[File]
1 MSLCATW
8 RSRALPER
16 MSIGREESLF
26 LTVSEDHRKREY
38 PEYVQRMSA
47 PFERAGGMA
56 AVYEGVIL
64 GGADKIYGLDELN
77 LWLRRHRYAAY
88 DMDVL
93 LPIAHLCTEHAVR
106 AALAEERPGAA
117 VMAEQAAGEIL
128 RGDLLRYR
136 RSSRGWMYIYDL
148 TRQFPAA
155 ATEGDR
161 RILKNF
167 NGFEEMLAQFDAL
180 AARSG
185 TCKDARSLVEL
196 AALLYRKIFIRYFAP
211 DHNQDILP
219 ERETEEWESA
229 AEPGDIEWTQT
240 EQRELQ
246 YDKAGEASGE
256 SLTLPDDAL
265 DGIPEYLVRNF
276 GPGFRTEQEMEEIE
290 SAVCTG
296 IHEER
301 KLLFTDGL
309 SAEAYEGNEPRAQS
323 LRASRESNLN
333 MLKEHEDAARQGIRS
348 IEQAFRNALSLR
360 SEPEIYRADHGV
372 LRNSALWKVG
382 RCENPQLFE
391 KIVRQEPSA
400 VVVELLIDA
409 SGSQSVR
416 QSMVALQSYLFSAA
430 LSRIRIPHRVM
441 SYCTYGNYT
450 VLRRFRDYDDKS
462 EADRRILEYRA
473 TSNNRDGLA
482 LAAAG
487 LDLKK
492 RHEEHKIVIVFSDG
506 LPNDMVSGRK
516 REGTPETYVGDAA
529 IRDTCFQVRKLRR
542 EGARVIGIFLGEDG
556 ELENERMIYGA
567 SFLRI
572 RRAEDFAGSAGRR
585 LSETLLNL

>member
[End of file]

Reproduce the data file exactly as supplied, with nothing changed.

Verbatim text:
1 MSLCATW
8 RSRALPER
16 MSIGREESLF
26 LTVSEDHRKREY
38 PEYVQRMSA
47 PFERAGGMA
56 AVYEGVIL
64 GGADKIYGLDELN
77 LWLRRHRYAAY
88 DMDVL
93 LPIAHLCTEHAVR
106 AALAEERPGAA
117 VMAEQAAGEIL
128 RGDLLRYR
136 RSSRGWMYIYDL
148 TRQFPAA
155 ATEGDR
161 RILKNF
167 NGFEEMLAQFDAL
180 AARSG
185 TCKDARSLVEL
196 AALLYRKIFIRYFAP
211 DHNQDILP
219 ERETEEWESA
229 AEPGDIEWTQT
240 EQRELQ
246 YDKAGEASGE
256 SLTLPDDAL
265 DGIPEYLVRNF
276 GPGFRTEQEMEEIE
290 SAVCTG
296 IHEER
301 KLLFTDGL
309 SAEAYEGNEPRAQS
323 LRASRESNLN
333 MLKEHEDAARQGIRS
348 IEQAFRNALSLR
360 SEPEIYRADHGV
372 LRNSALWKVG
382 RCENPQLFE
391 KIVRQEPSA
400 VVVELLIDA
409 SGSQSVR
416 QSMVALQSYLFSAA
430 LSRIRIPHRVM
441 SYCTYGNYT
450 VLRRFRDYDDKS
462 EADRRILEYRA
473 TSNNRDGLA
482 LAAAG
487 LDLKK
492 RHEEHKIVIVFSDG
506 LPNDMVSGRK
516 REGTPETYVGDAA
529 IRDTCFQVRKLRR
542 EGARVIGIFLGEDG
556 ELENERMIYGA
567 SFLRI
572 RRAEDFAGSAGRR
585 LSETLLNL

>member